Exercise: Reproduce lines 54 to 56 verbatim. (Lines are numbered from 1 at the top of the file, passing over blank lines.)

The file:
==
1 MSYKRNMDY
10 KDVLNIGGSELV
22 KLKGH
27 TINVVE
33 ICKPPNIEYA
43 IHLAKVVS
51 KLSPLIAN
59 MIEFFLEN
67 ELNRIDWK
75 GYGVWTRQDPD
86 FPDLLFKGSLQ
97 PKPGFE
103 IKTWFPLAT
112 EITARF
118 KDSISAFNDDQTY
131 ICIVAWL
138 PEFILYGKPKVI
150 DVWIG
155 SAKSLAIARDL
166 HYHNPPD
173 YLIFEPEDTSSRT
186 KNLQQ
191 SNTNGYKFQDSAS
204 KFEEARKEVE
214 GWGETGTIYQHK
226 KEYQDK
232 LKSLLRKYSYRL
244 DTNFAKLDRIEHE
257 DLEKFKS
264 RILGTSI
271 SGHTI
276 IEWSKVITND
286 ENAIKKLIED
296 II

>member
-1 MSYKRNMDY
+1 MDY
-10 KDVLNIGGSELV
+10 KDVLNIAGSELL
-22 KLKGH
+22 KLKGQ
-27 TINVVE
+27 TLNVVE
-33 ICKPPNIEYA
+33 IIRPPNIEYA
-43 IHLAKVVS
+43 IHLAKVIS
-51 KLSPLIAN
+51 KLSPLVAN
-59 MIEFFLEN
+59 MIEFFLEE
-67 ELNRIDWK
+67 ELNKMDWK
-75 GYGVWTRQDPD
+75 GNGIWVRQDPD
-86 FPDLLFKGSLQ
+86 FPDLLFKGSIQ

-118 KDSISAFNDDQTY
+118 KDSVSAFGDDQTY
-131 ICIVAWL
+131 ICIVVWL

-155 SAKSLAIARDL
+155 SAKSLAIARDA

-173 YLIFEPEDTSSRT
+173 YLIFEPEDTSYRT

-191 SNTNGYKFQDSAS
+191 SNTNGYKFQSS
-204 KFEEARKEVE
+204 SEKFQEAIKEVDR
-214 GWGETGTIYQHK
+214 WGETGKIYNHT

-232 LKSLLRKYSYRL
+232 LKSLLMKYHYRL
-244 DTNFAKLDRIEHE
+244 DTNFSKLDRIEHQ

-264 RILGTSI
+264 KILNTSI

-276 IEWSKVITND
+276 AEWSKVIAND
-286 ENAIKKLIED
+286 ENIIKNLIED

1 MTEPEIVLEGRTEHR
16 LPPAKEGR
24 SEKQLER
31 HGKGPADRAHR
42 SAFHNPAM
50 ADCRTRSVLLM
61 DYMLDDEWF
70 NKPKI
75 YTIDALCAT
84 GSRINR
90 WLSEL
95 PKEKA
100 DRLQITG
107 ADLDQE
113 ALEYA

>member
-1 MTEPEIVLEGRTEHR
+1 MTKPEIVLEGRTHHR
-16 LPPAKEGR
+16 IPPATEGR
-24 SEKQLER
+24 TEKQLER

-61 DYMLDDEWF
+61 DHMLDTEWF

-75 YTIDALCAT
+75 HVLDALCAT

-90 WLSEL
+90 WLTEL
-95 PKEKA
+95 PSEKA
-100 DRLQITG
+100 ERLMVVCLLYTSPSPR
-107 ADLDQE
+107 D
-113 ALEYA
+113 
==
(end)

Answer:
-75 GYGVWTRQDPD
+75 GNGIWVRQDPD
-86 FPDLLFKGSLQ